— Many times, panic attacks and anxiety stem from past stressful and traumatic events. It can run in families, but the reasons are unclear why some members have it and some don’t. 

— Don’t be afraid to talk to someone about it. If they don’t understand, don’t beg them, but instead, simply tell them how you feel and leave it to them how they will respond. Don’t forget, you are still worthy of love, regardless of what anyone says to you.

— Sometimes people simply will not see it as a real issue. Find someone who truly sees you for who you are and will listen without trying to force you to be someone you’re not.

— A mental health specialist, someone who is trained to listen and work alongside you without placing judgement is potentially the best option, because even though our family members may genuinely want to help, sometimes their suggestions might unintentionally worsen the situation. Here is a tool if you need help finding one.

My own experience has been filled with people who refuse to see my pain as legitimate, and others who just tell me to “stop it” because I’m just overreacting or seeking pity. Others mean well, but don’t know how to help, and that’s okay. They aren’t there to fix me in any way. It is up to the person experiencing this anxiety, these panic attacks, to be willing to seek ways to improve themselves.

And, indeed, in life we all must seek to improve ourselves every day, regardless of what situation we are in, or what troubles we carry upon our shoulders.  

Coping with Panic Attacks

If you face panic attacks, you’re not alone. Don’t be ashamed of it. The first step is acknowledgement. The second step is looking for safe ways to cope without causing further harm. Read books on anxiety and panic attacks, watch YouTube videos from professional psychologists, and talk to a trusted friend or family member. If you have no one in the moment, talk to your pet. They are excellent listeners, after all.

Thankfully, I’ve learned some techniques that have worked for me. For one, closing my eyes and taking in slow, timed breaths. 10 seconds breathe in, hold for four, 10 seconds breathe out, hold for four, and repeat. Doing this can help prevent another attack, as well as calm your mind during one.

Another technique I learned is called “grounding,” which is designed to get you to feel the world with your senses and “get back” to yourself. I personally like to focus on my sense of touch. If I’m on a bed, I will focus on the sensation of the fabric of my pillow and the softness of the stuffing inside. If I’m standing in a public place, I will focus on my breath—as I mentioned earlier—taking in the various smells and describing them. Or I will carry a bracelet with me to roll around in my hand, feeling the smooth texture of the beads, the length of the band. I found an article that goes more in depth on what to do if you’re caught in this situation.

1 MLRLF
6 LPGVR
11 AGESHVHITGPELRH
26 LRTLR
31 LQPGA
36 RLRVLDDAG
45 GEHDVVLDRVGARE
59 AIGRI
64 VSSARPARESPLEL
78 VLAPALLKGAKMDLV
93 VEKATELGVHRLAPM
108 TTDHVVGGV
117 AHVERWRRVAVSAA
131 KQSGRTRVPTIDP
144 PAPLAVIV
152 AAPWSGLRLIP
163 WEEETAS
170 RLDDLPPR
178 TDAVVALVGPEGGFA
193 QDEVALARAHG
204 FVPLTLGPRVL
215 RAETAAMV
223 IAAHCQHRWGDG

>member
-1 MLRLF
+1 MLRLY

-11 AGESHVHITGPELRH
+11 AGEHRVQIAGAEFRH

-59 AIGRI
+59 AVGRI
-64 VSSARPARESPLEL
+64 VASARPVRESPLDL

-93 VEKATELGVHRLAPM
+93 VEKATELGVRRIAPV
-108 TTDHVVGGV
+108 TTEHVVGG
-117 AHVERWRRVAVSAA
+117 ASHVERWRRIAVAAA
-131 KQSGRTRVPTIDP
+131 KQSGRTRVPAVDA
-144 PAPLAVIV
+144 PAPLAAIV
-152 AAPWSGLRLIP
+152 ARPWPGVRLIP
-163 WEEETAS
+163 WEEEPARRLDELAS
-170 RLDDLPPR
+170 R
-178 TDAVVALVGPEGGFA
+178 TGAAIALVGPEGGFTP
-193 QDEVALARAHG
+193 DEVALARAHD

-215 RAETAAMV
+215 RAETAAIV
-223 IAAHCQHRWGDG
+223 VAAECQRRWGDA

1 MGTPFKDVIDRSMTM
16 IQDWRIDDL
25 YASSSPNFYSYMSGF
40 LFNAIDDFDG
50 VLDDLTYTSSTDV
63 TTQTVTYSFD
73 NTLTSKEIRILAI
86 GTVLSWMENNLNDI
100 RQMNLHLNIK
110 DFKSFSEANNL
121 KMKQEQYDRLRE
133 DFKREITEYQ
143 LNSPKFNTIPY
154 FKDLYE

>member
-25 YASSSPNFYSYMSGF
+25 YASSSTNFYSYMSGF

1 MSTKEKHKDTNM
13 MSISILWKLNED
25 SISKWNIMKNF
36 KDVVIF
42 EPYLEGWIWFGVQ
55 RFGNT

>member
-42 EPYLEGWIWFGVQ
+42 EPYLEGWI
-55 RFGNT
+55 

And here’s an interesting video on YouTube where a professional psychologist talks about how to address them!

Don’t worry if one method doesn’t work for you, just move to the next one. The most important thing is that you are trying. That alone is a reason to feel proud!

What to do when Someone You Know Has Panic Attacks

My mindset used to be that only other people can help me deal with this and I was helpless to escape it on my own. But I soon learned that I would never be satisfied that way. I must deliberately choose to make a change within myself. 

At the same time, if you’re reading this and you known someone in your life that has these symptoms, knowing how to genuinely be there for them means the world to those who’re suffering. 

Here are some options for you on how to help someone experiencing a panic attack:

— Stay with them, but don’t yell. Talk to them gently. 

— Ask them if they’d like to be touched. For me personally, it helps to grip onto something, like someone’s hand, but it’s always best to ask the individual.

— Help the person breathe by counting to 10. 

— Know that it’s not your job to ”fix” them, nor your fault. 

Here is some more helpful advice on this topic!

Writing About Panic Attacks

Writing about any mental illness can be tricky. You run the risk of offending someone, or misrepresenting the symptoms, the lifestyle of that person, and the overall attitude and stigma towards the disorder. 

As a writer, it’s my job to show the reality of many things, but also to tell a story, one of hardships and trials as well as redemption, growth, and development

The more research you do on a topic, the more likely it will be accurate, but it’s also important to write from the heart. If you write from a sense of understanding and empathy for others, it will blossom into your work and spark a genuine connection with your readers. 

Everyone is human, and we should include their quirks, flaws, talents, and growth over time. Even if it’s not stated outright in the novel, there are ways to show a character’s personality, traits, and flaws by how they react to the world around them.

For example, many people love the beach, but an individual may start to panic if they’ve had a past traumatic event happen to them there. Other times, the attack could come out of nowhere, perhaps at a grocery store or—for all you fantasy writers—while they walk in an enchanted forest. That’s right, even elves can have inner turmoil. Don’t neglect their emotional sides!

I hope this advice is helpful to you. And I hope it sheds a little light on the reality of anxiety and panic attacks. 

(Cover Photo Courtesy of Naresh Arunagiri Photography)